This is the first of two articles devoted to a discussion on pulmonary embolism (PE). The lungs have a number of functions beyond oxygenating our blood. One function you probably did not know is that the lungs act as a sieve to remove small, sometimes microscopic clots (emboli) from our blood stream.
We are always forming small emboli in our bodies most of which come from the venous system. Here’s a brief anatomy lesion. Tiny blood clots may be generated in our veins. Our veins send blood to the right side of our heart. The right side of the heart pumps the blood to the blood vessels and capillaries of the lungs. It is in those capillaries that the small, microscopic clots (emboli) are trapped and then dissolved by our own body. This trapping of small, microscopic clots does not interfere with the overall function of the lung’s oxygenation of our blood. However, when the clots are large this is not the case. Large clots which are trapped in the circulation of the lungs can cause problems with oxygenation as well as pressures inside the lung’s blood vessels.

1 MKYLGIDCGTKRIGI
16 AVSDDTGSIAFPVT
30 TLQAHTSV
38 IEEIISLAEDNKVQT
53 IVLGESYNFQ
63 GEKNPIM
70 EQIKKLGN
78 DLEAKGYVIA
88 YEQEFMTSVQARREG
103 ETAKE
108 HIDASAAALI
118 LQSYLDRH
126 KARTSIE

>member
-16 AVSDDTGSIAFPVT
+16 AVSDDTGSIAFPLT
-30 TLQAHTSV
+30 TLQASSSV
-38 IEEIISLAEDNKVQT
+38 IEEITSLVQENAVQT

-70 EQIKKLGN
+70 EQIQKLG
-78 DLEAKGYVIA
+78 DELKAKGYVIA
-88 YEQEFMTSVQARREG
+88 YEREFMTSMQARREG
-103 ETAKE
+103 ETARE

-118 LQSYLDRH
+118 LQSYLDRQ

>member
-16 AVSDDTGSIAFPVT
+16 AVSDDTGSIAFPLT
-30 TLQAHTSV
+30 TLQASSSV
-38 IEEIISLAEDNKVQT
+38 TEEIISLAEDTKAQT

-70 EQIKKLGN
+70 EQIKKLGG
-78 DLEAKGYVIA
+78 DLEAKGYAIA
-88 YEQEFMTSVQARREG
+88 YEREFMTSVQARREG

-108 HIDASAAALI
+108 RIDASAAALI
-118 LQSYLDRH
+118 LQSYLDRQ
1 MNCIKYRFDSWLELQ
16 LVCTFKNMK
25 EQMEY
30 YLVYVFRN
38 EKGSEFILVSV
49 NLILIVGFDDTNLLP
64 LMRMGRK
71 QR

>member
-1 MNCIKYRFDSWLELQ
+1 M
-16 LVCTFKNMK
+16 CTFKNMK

Large clots being trapped in the lungs is a serious and often life threatening event. The body’s ability to dissolve a large clot does not occur in a short period of time. Therefore, patients with large clots in their lungs (pulmonary emboli or PE) can have difficulty for days, suffering pain, shortness of breath, cardiac decompensation and possibly sudden death